For everyone looking for (more) resources on high-res music...I know the debate rages on, with a lot of people pointing to the article on xiph.org about "why high res doesn't matter", and in a lot of cases, sure, it is likely true. The heavy-handed compression that occurs as part of the "loudness wars" has resulted in a lot of people paying large premiums for these "HD downloads" and not getting their moneys worth. For that matter, here are some things I have found are helpful.
If you come across a "high resolution" download, check and see if the DR rating has been posted on the DR Database
. There is a free plug-in for foobar2000 that can be utilized to measure the dynamic range of a particular audio file, and "in general" a higher DR number is considered better, as it means there is not as much compression to make the track sound LOUDER. But for certain types of music, that compression may have been a decision made on purpose! Several people love the Daft Punk Random Access Memories album, and that is no all-star when it comes to the DR rating.
As a good example, check out Green Day's American Idiot album, which is available for download from HD Tracks. The DR of the original album is abysmal, rated as a 5 overall (link
). The HDTracks version, on the other hand, is rated at DR9 (link
). To this day, one of my favorite downloads I have purchased. Part of the positive increase in DR, I believe, is that Green Day actually recorded/mastered this (and future albums) at 24/96 resolution, so there's no fake "upsampling" or other monkey business to artificially create the 24/96 file without actually adding anything. On a personal note, this album begs to be turned up on my F12s, and never seems to run out of steam- can't say that for most of my rock albums!
As a bad example, Megadeth recently released several of their "megahit" albums on HD Tracks, and the results were...errr, well...subpar. Their 1992 album Countdown to Extinction has a rating of DR11 (link
) and I own the MFSL CD reissue, which is slightly "worse" by DR standards
, but I actually like it a little better in most regards over the original CD. Then came along the stinker HDTracks 24/96 download, which actually has a WORSE DR rating
than the already mutilated remixed and remastered
version of the album.
I know those are a lot of links, but a lot of times if you can wait, you can compare the DR rating of an "HDTracks" download and see if it offers (any) benefit over the original CD. Another great resource is the forums over at Computer Audiophile, specifically their "Audiophile Downloads" and "Music Analysis- Objective and Subjective" subforums. You'll usually find a discussion each week about new HDTracks releases, with members offering up DR ratings and more advanced (spectrogram) analysis to determine whether or not a release is "true HD" or some sort of bad upsampling masquerading as HD.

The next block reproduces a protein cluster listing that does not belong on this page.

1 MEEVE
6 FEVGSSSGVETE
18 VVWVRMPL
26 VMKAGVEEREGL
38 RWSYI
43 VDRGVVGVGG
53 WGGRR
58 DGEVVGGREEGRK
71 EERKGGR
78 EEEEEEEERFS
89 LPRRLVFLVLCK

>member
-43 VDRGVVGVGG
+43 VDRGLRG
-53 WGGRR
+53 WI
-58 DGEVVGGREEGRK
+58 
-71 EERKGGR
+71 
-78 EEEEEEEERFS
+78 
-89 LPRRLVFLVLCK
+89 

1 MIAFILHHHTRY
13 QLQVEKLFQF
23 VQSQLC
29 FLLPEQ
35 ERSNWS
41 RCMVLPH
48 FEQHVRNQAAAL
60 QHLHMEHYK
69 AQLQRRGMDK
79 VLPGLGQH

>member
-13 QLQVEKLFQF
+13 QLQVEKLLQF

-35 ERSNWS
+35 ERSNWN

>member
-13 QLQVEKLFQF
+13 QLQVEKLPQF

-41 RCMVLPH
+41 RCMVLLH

Besides HDTracks, if you are a classical music aficionado, there are several high-res download sites out there. One I frequent is eclassical.com. You can actually buy "segments" of classical pieces if you wish so you don't have to buy a whole album. I have bought a few downloads that are "only" 24 bit/44.1kHz (compared to CD 16 bit/44.1kHz) but the recording technique is so superior that you might hear "new things" from an "old favorite." I really enjoy the Beethoven Piano Concertos Nos 4/5 and a Mozart Clarinet Concerto/Quintet download from that site.
If you are curious about high res and want to just "try" it out, HDTracks has a "sampler" download available of a few tracks, and also check out the record label 2L. I believe they have test files available at many resolutions available for free download that you can stick on a flash drive and play through your system if it has the proper USB capabilities.
I know the debate will rage on about whether or not high res music offers any benefit, and I am far from qualified to debate it at all. What I do believe though, is if any sort of "high res release" is accompanied by a better recording/capturing/remastering technique, that can make an even greater difference in my enjoyment of the music beyond the superficial x bits/xxx kHz sampling rate statistics.